Actually the story on this Amaryllis plant is more interesting, since superMANA commented. I once would buy an amaryllis bulb every year. Then I would put them outside in the spring after blooming and kept them slightly watered and fertilized and then bring them in to go dormant in the fall. In a few years I had dozens of bulblets alongside the bigger bulbs and soon I had about 3 dozen plants blooming each January through March. They would be standing in front of my french doors like wooden soldiers. When I moved to this rental house I knew I had to get a grip. So I donated my babies to the library white elephant sale for $5.00 each. They were huge bulbs and did make some money for the library. Now I am down to five plants--three with potential to bloom. The fifth plant is a Scadoxus multiflorus from South Africa that I bought at the Phildelphia Flower show three years ago and which I have managed to keep going and blooming each spring by treating it the same way. It is an exciting flower and I will take a picture of it when it blooms. Right now it is sitting in the pot looking dead (and surrounded by three --count em---three new babies!).

Tuesday, February 15, 2005

This is my amaryllus which I have nurtured for 4 years and which brings me an early spring every February! The roses are from my lover.

Saturday, February 12, 2005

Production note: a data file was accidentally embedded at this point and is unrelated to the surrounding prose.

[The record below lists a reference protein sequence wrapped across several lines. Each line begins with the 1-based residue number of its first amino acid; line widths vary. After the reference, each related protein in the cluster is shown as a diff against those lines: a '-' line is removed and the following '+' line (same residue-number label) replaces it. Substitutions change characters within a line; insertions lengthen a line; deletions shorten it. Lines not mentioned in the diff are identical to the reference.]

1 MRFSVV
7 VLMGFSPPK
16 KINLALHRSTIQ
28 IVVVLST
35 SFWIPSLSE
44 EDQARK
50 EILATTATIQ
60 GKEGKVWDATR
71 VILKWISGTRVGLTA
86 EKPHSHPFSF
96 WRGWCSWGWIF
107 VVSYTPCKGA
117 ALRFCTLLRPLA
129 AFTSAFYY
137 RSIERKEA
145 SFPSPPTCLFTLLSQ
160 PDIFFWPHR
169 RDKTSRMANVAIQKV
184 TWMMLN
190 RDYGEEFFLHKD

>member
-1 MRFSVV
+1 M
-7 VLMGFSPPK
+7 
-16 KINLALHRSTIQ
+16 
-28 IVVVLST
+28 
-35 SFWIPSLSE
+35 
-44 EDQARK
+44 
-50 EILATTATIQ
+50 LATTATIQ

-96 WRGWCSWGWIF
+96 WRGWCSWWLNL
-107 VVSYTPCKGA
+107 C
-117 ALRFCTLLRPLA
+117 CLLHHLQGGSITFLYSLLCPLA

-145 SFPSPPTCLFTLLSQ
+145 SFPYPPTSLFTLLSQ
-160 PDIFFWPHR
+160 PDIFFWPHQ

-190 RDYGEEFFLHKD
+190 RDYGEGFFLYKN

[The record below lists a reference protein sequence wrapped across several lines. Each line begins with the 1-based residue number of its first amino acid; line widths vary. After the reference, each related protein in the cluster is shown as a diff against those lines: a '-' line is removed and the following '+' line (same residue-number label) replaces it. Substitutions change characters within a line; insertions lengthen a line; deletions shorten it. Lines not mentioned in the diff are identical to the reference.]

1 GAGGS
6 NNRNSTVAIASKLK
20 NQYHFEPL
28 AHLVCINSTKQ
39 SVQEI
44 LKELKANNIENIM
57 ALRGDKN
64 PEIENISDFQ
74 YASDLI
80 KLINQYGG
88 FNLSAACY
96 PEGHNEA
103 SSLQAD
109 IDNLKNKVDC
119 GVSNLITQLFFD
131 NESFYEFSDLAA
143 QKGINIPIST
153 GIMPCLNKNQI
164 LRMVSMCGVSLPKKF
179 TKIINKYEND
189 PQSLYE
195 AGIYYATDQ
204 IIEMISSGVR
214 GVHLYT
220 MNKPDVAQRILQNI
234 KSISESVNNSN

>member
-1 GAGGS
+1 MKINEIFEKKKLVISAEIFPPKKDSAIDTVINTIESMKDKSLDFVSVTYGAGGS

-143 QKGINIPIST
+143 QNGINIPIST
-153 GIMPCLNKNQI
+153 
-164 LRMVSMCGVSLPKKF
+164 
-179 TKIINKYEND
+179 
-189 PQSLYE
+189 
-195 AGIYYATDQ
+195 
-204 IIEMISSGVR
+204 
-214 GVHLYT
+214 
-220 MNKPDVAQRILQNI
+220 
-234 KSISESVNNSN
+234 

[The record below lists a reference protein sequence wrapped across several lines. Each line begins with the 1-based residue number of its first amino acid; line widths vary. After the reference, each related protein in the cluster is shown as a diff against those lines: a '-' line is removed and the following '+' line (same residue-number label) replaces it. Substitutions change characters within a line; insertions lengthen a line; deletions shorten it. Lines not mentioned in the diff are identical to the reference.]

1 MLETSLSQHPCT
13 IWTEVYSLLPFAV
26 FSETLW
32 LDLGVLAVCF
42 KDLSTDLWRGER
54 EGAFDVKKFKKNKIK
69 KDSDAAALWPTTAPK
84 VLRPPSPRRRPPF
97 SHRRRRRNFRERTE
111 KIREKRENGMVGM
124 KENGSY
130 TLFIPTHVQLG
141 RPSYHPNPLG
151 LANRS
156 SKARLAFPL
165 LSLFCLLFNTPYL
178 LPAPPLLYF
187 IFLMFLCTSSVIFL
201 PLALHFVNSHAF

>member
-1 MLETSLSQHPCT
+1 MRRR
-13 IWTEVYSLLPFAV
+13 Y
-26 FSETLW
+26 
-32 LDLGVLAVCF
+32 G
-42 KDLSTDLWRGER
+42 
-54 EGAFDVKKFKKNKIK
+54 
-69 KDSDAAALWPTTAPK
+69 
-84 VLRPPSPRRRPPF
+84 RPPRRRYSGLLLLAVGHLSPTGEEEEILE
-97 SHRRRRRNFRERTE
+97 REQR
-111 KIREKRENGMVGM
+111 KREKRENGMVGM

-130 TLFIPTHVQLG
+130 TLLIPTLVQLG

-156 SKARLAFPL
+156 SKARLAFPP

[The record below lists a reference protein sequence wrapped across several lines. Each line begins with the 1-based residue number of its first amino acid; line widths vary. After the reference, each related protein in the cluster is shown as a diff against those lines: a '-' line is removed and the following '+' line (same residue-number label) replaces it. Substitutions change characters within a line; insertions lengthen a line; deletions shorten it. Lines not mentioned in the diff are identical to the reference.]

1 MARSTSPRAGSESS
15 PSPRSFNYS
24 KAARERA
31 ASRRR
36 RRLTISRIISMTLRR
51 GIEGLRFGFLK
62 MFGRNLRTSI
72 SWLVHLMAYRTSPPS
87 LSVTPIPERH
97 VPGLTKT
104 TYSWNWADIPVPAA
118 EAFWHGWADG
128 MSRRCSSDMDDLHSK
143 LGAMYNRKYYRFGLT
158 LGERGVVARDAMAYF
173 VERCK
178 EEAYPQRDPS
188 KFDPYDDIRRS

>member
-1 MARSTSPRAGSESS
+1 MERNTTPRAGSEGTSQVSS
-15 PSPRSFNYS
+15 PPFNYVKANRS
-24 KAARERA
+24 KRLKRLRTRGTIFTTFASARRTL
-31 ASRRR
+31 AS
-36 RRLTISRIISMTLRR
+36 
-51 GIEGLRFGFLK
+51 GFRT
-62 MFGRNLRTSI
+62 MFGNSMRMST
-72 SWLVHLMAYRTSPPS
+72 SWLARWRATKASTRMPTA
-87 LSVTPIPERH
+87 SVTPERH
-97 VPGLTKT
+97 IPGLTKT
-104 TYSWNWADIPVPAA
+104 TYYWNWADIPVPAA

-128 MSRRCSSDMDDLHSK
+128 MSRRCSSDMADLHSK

This is beautiful way that gifts are wrapped in Japan. Clearly the process has just as much importance as the product.

This little group of cats was given to me by a Japanese colleague. I have not idea what the little sign means.

Friday, February 11, 2005

It Just Keeps Getting Better Doesn't It?

Well, I guess it was the blog surfing that I did a few days ago. I kept coming upon entries where people were sick and snuffling and aching and coughing, etc. So, naturally, I caught it! This is the second day I have been home with a sore throat and some sneezing. Not really sick enough to stay home, but not well enough to really go to work since I don't sleep well at night.

On top of this my husband has received some bad health news. His neck ache which he has had on and off for years, is now diagnosed as stenosis of the spine. Which means he has to have spine surgery in March. Without the surgery he is probably going to get worse with an increased numbing of his lower body --- everything below his shoulders --- and eventual paralysis. He has been in excellent health his entire life, so he is not taking this well. He also fears hospitals about 400% more than the average male.